The green lift (V2)

(B2) In a few weeks, the political panorama has changed. If the Eurosceptic forces remain very present, a new alternative force appears, more European: the Greens. At least in the zone of central Europe of Germanic inspiration.

© NGV / B2

We said them a few months ago in the depths of the rankings. Is it a sudden awareness of environmental issues, climate change, or the absence of an alternative in the traditional parties? Probably a bit of all of that. The Greens ensure a sharp rise in the countries of central and northern Europe.

Good scores in several countries

In Germany, during two emblematic regional elections, in Bavaria and Hesse, in Belgium, during the municipal elections, especially in Wallonia and Brussels, in Luxembourg, the Greens achieved significant scores, around 20%. A final poll in Germany for European women gives them an identical score in the elections, 4 points ahead of the SPD and the AFD placed neck and neck. That is about twenty seats (7 more than today).

Also in the Netherlands and Finland

In other countries, the Netherlands and Finland for example, good scores are expected. The Dutch GroenLinks thus reach 16% and (ie 9 points more than at the last European elections 6,98%) and the place of third party in the country. In Finland, the results are less clear but they sail between 12 and 13% (i.e. 3 or 4 points more than in the last elections, 9,3%), even if the party which was hot on the heels of the Kesk at the start of the year, the center party of Prime Minister Juha Sipilä, fell slightly (see here). Austria remains an exception in this concert with a green party that peaks at around 5%.

Latin weakness and French unknown

This rise remains sluggish or even non-existent in Latin countries. This somewhat tempers the possible enthusiasm. Very weak in Italy and Spain, the only hope of Ecologists lies in France. France remains a big unknown and a real challenge. The Greens remain, for the moment, below the score achieved in 2014 (8,95%), despite a slight rise since the summer (from 4% to 7%). A noticeable slack in a country which sends 79 deputies to the European Parliament (5 more than in the 2014 elections) and where the election is now held in a single constituency on national lists (therefore with a more effective proportional system) .

An arbiter in Parliament?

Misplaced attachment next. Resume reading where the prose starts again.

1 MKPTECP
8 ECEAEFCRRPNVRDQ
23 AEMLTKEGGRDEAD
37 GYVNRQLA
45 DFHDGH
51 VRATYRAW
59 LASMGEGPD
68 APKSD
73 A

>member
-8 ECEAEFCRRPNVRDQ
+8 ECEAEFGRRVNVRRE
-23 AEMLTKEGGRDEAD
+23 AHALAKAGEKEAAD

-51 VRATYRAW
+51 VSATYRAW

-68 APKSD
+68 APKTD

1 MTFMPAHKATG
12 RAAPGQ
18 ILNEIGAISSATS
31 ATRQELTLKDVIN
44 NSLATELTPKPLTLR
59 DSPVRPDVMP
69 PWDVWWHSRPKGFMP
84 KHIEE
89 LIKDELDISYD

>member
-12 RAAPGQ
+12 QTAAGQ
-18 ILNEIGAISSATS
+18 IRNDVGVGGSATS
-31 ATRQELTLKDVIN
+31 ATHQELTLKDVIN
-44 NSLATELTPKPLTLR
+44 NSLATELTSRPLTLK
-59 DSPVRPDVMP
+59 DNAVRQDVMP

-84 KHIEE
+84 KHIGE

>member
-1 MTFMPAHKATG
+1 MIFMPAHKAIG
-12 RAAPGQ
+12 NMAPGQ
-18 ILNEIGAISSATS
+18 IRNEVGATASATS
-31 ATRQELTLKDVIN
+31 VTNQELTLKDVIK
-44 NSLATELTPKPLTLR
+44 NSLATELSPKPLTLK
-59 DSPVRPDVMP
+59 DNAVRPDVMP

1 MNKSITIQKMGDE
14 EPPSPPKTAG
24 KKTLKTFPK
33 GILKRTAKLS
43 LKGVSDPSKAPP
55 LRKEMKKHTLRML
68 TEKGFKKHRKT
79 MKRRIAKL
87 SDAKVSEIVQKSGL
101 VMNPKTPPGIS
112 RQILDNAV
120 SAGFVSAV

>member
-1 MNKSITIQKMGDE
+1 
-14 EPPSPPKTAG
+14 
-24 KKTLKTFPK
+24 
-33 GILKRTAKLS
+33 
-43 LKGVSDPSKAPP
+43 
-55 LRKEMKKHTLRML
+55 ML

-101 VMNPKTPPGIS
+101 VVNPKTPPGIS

This progress could cause a 'small' upheaval in the European Parliament. The Greens, who currently have 52 seats, could increase their score by ten or fifteen seats (according to forecasts). At the level of Parliament it is not a revolution. But that would bring them not far from the Liberals and would allow the EPP and S&D to consider an alternative to the Liberals and Democrats, if the latter prove to be too demanding to join the majority coalition.

Informal EPP-Green contacts

According to our information, informal contacts have already taken place at the initiative of the EPP with the Greens. And the Greens do not rule out 'going up' in a coalition. An alternative EPP-Liberal-Greens majority (known as the 'Jamaican' * coalition) would not be possible — like what could happen in Germany if the SPD social democrats left the ruling coalition — but a trilateral EPP-S&D-Greens or a quadrilateral EPP-Liberal-S&D-Greens would become possible, mathematically as well as politically.

Comment: this rise weakens the dialectic put in place by both Emmanuel Macron and Viktor Orban of an opposition between the two camps: the 'progressives' and the 'sovereignists'. It illustrates that other paths are possible: alternatives (the Greens) or more traditional (Christian Democrats and Social Democrats). The latest polls suggest, in fact, a tendency to stabilize the decline (even if it is very clear) of the two traditional parties, or even a slight rise for the latter in the countries which are traditionally loyal to them (north of Europe in particular).

(Nicolas Gros-Verheyde)

(*) Due to the Black-Yellow-Green colors which are found on the Jamaican flag and symbolize the colors of the CDU-CSU (Christian Democrat), the FDP (Liberal) and the Grünen (Greens).

In the series elections 2019, read also:

And see our file No. 67. European elections 2019

Version 2: details provided on the surveys in Finland and the Netherlands, addition of a paragraph on France

Nicolas Gros Verheyde

Chief editor of the B2 site. Graduated in European law from the University of Paris I Pantheon Sorbonne and listener to the 65th session of the IHEDN (Institut des Hautes Etudes de la Défense Nationale. Journalist since 1989, founded B2 - Bruxelles2 in 2008. EU/NATO correspondent in Brussels for Sud-Ouest (previously West-France and France-Soir).